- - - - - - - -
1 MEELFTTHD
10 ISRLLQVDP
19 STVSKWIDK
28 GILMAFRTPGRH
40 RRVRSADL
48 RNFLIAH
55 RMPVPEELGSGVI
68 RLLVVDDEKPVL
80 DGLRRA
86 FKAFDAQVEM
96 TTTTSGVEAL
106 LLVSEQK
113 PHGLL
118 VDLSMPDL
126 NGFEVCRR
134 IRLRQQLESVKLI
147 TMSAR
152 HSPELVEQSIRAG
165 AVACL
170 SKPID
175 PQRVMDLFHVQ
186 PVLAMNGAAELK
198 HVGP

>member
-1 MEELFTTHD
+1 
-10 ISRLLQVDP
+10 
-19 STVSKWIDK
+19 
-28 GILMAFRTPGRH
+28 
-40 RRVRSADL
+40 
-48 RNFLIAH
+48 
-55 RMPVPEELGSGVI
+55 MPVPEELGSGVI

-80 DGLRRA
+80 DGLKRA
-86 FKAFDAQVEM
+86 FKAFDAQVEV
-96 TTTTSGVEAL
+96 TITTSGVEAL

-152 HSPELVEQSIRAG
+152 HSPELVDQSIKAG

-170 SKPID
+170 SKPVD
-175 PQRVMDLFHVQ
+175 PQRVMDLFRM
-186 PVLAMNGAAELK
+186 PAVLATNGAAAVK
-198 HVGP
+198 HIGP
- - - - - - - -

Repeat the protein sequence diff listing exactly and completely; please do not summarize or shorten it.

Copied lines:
1 MEELFTTHD
10 ISRLLQVDP
19 STVSKWIDK
28 GILMAFRTPGRH
40 RRVRSADL
48 RNFLIAH
55 RMPVPEELGSGVI
68 RLLVVDDEKPVL
80 DGLRRA
86 FKAFDAQVEM
96 TTTTSGVEAL
106 LLVSEQK
113 PHGLL
118 VDLSMPDL
126 NGFEVCRR
134 IRLRQQLESVKLI
147 TMSAR
152 HSPELVEQSIRAG
165 AVACL
170 SKPID
175 PQRVMDLFHVQ
186 PVLAMNGAAELK
198 HVGP

>member
-1 MEELFTTHD
+1 
-10 ISRLLQVDP
+10 
-19 STVSKWIDK
+19 
-28 GILMAFRTPGRH
+28 
-40 RRVRSADL
+40 
-48 RNFLIAH
+48 
-55 RMPVPEELGSGVI
+55 MPVPEELGSGVI

-80 DGLRRA
+80 DGLKRA
-86 FKAFDAQVEM
+86 FKAFDAQVEV
-96 TTTTSGVEAL
+96 TITTSGVEAL

-152 HSPELVEQSIRAG
+152 HSPELVDQSIKAG

-170 SKPID
+170 SKPVD
-175 PQRVMDLFHVQ
+175 PQRVMDLFRM
-186 PVLAMNGAAELK
+186 PAVLATNGAAAVK
-198 HVGP
+198 HIGP